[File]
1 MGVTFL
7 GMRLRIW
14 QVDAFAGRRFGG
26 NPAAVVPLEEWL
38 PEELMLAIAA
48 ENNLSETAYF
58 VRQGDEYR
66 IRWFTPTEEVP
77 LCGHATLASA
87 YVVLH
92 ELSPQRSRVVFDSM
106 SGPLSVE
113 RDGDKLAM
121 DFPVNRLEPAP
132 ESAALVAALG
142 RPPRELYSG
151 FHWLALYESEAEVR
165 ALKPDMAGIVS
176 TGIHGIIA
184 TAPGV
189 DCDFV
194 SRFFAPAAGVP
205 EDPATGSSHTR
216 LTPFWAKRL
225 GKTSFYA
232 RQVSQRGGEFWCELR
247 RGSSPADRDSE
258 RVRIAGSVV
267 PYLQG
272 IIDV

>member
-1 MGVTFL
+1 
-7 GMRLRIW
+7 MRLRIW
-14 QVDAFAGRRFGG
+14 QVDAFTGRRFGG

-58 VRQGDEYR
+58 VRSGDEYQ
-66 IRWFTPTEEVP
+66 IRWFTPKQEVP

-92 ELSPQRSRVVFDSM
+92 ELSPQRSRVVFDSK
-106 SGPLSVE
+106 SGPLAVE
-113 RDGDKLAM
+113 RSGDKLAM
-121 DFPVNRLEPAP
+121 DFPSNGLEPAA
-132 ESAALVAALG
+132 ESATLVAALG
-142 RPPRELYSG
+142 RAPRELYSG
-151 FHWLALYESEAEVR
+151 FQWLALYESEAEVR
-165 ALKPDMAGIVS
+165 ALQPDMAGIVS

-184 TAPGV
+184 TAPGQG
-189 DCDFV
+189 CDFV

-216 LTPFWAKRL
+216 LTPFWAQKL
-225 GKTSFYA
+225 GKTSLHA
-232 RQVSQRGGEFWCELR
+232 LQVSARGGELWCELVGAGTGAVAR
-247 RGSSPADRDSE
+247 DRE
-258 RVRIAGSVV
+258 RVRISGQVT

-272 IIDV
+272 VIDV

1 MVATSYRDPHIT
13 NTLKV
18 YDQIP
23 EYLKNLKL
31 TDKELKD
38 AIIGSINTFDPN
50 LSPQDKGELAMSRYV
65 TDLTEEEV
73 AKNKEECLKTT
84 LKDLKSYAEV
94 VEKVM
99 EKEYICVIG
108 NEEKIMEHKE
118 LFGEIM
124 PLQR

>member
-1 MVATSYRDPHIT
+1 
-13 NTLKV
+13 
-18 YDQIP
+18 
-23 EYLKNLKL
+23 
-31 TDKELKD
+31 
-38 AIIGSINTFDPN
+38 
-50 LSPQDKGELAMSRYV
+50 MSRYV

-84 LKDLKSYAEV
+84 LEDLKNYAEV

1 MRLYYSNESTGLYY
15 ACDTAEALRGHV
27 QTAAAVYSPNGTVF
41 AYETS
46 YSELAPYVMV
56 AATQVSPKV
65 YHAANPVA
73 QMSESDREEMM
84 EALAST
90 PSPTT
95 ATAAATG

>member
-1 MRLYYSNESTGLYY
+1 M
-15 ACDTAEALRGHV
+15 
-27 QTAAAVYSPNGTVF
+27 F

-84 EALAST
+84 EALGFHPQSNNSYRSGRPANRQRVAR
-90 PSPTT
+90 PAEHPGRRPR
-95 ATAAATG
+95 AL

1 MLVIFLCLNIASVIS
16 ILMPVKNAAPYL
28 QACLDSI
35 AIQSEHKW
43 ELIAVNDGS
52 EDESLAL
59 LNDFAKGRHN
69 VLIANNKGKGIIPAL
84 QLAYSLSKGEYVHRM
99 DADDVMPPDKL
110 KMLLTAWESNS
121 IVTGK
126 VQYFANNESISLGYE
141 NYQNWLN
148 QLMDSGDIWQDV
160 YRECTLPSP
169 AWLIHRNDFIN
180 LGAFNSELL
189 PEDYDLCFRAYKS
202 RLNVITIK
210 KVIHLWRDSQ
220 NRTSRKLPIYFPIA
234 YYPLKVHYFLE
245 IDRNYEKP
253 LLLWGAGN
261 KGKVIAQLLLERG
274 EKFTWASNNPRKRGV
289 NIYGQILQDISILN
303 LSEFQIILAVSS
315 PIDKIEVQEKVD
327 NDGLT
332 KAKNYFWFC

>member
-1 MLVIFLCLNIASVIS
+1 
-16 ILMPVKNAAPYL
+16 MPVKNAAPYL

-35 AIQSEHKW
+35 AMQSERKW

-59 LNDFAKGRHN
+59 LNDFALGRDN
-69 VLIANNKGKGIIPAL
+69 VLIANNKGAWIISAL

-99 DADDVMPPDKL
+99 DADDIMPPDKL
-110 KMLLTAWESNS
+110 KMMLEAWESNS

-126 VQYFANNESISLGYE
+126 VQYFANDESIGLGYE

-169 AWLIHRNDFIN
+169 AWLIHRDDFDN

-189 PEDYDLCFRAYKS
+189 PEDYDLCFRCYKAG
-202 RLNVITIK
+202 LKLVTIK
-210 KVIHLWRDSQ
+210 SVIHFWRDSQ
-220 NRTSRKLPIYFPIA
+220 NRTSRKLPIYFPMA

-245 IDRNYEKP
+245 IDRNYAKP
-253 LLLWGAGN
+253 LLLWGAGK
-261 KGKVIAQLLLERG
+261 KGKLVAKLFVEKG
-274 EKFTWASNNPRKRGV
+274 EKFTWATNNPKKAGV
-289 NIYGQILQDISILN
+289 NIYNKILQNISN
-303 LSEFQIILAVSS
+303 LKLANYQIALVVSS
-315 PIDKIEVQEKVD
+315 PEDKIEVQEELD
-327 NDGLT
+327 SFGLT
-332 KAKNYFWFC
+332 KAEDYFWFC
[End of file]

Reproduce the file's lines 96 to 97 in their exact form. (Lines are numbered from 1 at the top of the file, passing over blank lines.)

-23 EYLKNLKL
+23 